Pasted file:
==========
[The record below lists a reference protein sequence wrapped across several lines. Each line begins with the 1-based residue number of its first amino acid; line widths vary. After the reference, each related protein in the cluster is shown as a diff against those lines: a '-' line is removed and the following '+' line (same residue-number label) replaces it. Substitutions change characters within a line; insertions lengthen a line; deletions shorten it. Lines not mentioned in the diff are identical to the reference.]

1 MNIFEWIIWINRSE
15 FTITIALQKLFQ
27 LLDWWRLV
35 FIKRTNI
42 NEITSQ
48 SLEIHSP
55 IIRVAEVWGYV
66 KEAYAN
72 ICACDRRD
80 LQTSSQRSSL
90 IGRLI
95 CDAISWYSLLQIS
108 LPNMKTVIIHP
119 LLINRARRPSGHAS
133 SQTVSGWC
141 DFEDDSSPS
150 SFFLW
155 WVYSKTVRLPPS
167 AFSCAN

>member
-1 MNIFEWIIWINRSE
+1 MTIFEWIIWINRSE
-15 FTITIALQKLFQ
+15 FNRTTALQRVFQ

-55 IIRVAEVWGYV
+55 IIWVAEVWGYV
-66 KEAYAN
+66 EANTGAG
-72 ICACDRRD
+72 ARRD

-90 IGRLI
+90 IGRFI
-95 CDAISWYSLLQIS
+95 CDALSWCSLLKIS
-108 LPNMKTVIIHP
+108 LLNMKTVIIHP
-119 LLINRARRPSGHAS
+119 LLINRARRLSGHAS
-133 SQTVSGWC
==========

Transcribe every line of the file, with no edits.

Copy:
[The record below lists a reference protein sequence wrapped across several lines. Each line begins with the 1-based residue number of its first amino acid; line widths vary. After the reference, each related protein in the cluster is shown as a diff against those lines: a '-' line is removed and the following '+' line (same residue-number label) replaces it. Substitutions change characters within a line; insertions lengthen a line; deletions shorten it. Lines not mentioned in the diff are identical to the reference.]

1 MNIFEWIIWINRSE
15 FTITIALQKLFQ
27 LLDWWRLV
35 FIKRTNI
42 NEITSQ
48 SLEIHSP
55 IIRVAEVWGYV
66 KEAYAN
72 ICACDRRD
80 LQTSSQRSSL
90 IGRLI
95 CDAISWYSLLQIS
108 LPNMKTVIIHP
119 LLINRARRPSGHAS
133 SQTVSGWC
141 DFEDDSSPS
150 SFFLW
155 WVYSKTVRLPPS
167 AFSCAN

>member
-1 MNIFEWIIWINRSE
+1 MTIFEWIIWINRSE
-15 FTITIALQKLFQ
+15 FNRTTALQRVFQ

-55 IIRVAEVWGYV
+55 IIWVAEVWGYV
-66 KEAYAN
+66 EANTGAG
-72 ICACDRRD
+72 ARRD

-90 IGRLI
+90 IGRFI
-95 CDAISWYSLLQIS
+95 CDALSWCSLLKIS
-108 LPNMKTVIIHP
+108 LLNMKTVIIHP
-119 LLINRARRPSGHAS
+119 LLINRARRLSGHAS
-133 SQTVSGWC